“Connected consumers have become used to instant gratification resulting from the digital technology that allows them to always be on,” said Adrian Benić, vice-president of product at Infobip. “To put it bluntly, the customers of the modern age have become lazy, they want quick, convenient interactions via the channel of their choice.
“Large call centres stocked with agents manning the phones is no longer enough when it comes to customer interaction, and never more so than now as workforces become more distributed. Organisations must look to quickly pivot their CX function to meet the needs of the ‘next normal’ if they hope to keep up with the connected customer.
“Making this possible will require an omnichannel approach and a cloud-based tech provider, and SMS, chatbots, chat apps and social media should all be considered as vital parts of best practices in today’s CX expectations. Furthermore, businesses need to be able to have a 360 view of a customer so that the call centre agent is aware of previous conversations regardless of the channel they used to make initial contact.”
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Make use of chatbots
Chatbots in particular are a common automation tool that are implemented into company websites, and Benić went on to state that they can play an important role in a successful CRM strategy.
“There are, of course, concerns around entirely replacing humans with AI when providing customer support and for that reason, I believe chatbots will never replace agents completely – nor should they,” he said.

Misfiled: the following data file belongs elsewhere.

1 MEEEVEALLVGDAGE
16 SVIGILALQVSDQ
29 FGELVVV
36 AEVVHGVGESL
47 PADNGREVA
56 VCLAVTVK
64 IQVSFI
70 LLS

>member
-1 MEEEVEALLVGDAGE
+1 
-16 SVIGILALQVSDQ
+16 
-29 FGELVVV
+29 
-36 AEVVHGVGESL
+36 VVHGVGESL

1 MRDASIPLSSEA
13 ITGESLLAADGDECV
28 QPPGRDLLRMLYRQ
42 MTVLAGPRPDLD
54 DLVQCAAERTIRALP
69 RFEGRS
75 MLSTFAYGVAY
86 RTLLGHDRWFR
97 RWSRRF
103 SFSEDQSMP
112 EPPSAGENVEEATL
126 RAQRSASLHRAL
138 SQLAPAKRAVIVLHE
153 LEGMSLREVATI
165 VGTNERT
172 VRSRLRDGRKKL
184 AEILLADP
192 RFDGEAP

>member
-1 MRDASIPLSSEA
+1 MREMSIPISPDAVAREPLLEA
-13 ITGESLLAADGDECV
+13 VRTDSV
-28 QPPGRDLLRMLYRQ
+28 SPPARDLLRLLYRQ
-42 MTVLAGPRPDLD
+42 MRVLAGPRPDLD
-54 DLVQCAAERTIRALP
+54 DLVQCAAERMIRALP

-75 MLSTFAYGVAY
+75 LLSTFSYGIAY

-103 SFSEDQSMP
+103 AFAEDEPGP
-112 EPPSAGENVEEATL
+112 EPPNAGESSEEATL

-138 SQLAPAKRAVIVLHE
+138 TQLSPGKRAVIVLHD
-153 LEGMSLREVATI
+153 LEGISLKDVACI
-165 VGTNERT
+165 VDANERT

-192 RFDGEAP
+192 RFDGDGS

“No matter how strong the AI engine, a chatbot will not be able to understand 100pc of a human conversation, neither will they be able to forge the agent/customer relationship, but what they can do is complete the arduous initial leg-work which gives the agents the necessary detail to provide a personalised service that helps them to foster those all-important relationships. This ensures loyalty and, more often than not, results in additional revenue for the business.
“Transparency is also very important, as you can quickly lose the trust of a customer who has been led to believe that they are speaking to humans when in fact they are not. The key to avoiding this is to ensure exceptional UX design so that a switch to a human is obvious but seamless.
“In this way, a chatbot or automated CRM is a great supplement to modern contact centre services, not only helping to optimise operational costs, but bringing in extra business while keeping customers happy.”
Implement conversation history
A final aspect of CRM automation to be considered is having a backlog of interactions with each customer.
“What is missing from existing human-computer customer service interactions is the inclusion of historical interactions to provide differentiated, contextual responses during a conversation,” Smith explained.
“For example, with existing AI technologies, a customer who previously had a delivery issue will receive the same response on reporting it as a customer for whom it is the first delivery issue. If this were a human-human interaction, then the advisor would likely see the previous issue and revise their conversational approach and tone accordingly to recognise it is a repeat occurrence, but this could quite feasibly extend to offering the customer with the repeat issue an alternate resolution offer.
“The technology that we at ContactEngine have been developing addresses this gap, and we call this Human-Computer Rapport (‘HCR’) – the use of AI to provide differentiated responses and actions based on the wealth of contextual information available from prior interactions with a given customer in order to develop a rapport.”